SNUB: Dominique Fishback, “Judas and the Black Messiah”
In many ways, Shaka King’s powerful film exceeded expectations, landing in big categories like best picture and original screenplay, and the surprise nomination for LaKeith Stanfield in supporting (alongside his co-star, Daniel Kaluuya) gave hope that Fishback might be recognized for her work as Deborah Johnson (now Akua Njeri). Earning a BAFTA nomination last week led some to speculate an Oscar nomination would follow. But while the supporting actress category had some surprises in store, it was ultimately too crowded.
SNUB: Helena Zengel, “News of the World”
Zengel nabbed both a Golden Globe and Screen Actors Guild nomination for going toe-to-toe with Tom Hanks in “News of the World.” But the 12-year-old newcomer just missed out on an Oscar nomination. Paul Greengrass’ western epic earned four nominations in below-the-line categories — for production design, cinematography, original score and sound (but it lost out in the big categories such as best picture and best adapted screenplay).
SNUB: “Borat Subsequent Moviefilm” for Best Picture
It was always going to be an uphill battle getting The Academy to recognize a comedy film, especially one as conventional as the “Borat” sequel. Still, after winning the Golden Globe for best picture, musical or comedy, and snagging a PGA nomination, there was hope that “Borat” might beat the odds. Ultimately, it wasn’t meant to be, but “Borat” still came out on top, with nominations for supporting actress Maria Bakalova and the adapted screenplay.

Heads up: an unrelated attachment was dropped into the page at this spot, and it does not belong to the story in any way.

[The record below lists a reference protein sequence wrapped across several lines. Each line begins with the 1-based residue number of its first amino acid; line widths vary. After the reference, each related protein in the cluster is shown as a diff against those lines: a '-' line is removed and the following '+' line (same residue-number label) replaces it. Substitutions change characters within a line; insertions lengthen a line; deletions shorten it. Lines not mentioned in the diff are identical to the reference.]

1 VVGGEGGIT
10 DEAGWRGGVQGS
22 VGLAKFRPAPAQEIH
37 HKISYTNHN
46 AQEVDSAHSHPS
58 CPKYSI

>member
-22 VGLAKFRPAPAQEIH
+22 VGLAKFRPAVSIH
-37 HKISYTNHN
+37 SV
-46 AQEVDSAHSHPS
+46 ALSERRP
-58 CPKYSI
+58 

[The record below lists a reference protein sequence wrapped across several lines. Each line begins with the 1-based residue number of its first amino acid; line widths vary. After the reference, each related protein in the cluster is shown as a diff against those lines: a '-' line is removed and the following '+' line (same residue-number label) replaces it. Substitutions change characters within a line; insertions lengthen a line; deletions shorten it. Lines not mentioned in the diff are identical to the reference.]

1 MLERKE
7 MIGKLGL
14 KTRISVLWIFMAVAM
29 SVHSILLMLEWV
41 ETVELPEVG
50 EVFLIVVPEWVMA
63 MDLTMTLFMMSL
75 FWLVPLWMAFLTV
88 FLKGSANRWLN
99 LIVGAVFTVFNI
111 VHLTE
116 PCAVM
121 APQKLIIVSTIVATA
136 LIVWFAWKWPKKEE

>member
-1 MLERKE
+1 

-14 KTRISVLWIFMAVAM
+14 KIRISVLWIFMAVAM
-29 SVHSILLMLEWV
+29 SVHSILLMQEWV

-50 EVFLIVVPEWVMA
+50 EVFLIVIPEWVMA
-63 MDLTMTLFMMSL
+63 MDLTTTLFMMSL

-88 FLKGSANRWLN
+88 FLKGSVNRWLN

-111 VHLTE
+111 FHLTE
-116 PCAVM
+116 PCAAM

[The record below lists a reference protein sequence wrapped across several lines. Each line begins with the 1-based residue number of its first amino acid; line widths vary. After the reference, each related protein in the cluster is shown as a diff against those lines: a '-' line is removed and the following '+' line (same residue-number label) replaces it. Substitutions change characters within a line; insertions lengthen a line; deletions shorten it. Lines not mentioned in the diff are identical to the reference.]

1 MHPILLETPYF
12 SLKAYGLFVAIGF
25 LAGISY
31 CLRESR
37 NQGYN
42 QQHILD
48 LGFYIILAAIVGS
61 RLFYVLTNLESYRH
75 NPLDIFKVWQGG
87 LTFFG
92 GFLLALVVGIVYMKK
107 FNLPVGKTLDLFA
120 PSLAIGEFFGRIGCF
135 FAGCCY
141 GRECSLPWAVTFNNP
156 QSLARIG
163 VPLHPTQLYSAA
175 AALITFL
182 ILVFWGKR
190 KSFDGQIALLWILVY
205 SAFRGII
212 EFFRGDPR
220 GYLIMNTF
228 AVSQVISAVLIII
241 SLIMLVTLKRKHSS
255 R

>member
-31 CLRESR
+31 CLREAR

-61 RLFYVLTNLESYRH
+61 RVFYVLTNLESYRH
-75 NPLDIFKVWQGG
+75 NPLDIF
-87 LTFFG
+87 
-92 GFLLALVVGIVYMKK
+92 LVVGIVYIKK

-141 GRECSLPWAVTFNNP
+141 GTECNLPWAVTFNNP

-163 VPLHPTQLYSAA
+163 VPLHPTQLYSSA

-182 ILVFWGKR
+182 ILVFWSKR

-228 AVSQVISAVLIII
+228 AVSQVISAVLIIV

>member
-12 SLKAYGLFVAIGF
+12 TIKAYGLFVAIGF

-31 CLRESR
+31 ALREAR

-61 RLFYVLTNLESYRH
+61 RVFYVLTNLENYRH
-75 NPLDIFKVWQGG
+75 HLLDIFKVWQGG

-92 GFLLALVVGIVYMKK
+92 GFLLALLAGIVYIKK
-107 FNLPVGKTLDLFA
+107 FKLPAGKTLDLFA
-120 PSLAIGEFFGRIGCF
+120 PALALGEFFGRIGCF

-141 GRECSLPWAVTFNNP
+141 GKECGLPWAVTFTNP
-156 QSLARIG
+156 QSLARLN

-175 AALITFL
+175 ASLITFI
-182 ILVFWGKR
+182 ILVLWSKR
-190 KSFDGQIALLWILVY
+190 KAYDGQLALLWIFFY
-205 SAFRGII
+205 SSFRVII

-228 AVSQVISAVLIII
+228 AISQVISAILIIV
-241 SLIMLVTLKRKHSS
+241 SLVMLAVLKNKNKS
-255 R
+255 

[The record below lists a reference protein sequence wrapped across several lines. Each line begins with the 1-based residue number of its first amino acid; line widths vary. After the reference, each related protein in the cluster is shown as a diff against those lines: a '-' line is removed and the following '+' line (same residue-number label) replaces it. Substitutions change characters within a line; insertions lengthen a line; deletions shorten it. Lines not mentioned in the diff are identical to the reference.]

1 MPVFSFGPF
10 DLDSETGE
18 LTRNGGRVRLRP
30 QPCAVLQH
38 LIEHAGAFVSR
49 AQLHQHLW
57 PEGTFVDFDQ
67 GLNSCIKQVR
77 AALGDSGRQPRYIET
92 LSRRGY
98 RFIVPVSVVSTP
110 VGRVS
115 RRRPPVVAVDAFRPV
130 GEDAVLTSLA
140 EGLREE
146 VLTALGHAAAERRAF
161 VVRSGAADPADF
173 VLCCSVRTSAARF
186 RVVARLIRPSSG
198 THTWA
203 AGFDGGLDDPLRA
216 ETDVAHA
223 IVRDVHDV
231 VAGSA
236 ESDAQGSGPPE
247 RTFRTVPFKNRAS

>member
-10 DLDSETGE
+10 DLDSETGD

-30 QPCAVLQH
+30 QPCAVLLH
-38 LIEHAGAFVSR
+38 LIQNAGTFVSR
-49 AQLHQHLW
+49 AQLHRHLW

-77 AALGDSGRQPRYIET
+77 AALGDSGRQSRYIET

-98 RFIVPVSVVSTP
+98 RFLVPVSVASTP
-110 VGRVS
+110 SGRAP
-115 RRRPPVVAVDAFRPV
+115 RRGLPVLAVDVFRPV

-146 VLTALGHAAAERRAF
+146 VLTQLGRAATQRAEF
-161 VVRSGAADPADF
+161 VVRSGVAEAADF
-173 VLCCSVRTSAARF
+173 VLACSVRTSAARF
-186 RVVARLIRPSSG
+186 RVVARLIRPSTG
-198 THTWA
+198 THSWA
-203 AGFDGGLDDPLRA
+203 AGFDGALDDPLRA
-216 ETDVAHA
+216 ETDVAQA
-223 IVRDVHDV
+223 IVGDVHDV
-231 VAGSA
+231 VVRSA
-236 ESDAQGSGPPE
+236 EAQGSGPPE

SNUB: “Ma Rainey’s Black Bottom” for best picture
Among the five nominations for “Ma Rainey,” both Chadwick Boseman and Viola Davis were recognized in the acting categories. And yet, Oscar voters didn’t give this Netflix drama — produced by Denzel Washington and based on August Wilson’s celebrated 1982 play— a best picture nomination. (It also missed out an adapted screenplay nomination.)
SURPRISE: LaKeith Stanfield, “Judas and the Black Messiah”
Stanfield received strong reviews for his performance as FBI informant William O’Neal. But he’d been submitted in the lead actor category, while his co-star Daniel Kaluuya has been picking up awards in supporting. Ultimately, the Academy opted to place Stanfield in supporting too, and he landed his first Oscar nomination.
SURPRISE: Thomas Vinterberg, “Another Round”
Many thought the Oscar nominees for best director would match up with the DGA Award nominees announced last week. But the director’s branch often goes their own way, and there’s usually one wild card. While many knew Vinterberg was on the cusp thanks to his delicate hand with the acclaimed comedy-drama, it was still a surprise to see his name called, beating out the likes of Aaron Sorkin, Regina King and Shaka King.
SURPRISE: Paul Raci, “Sound of Metal”
Though he was a leader of critics’ awards, Raci struggled to find footing with the major awards shows –— both the SAG Awards and the Golden Globe Awards failed to nominate him for his subtle, touching performance as Joe, a deaf Vietnam Veteran who takes in Riz Ahmed’s Ruben to his commune. But in the end, the 72-year-old character actor landed his first Academy Award nomination for best supporting actor.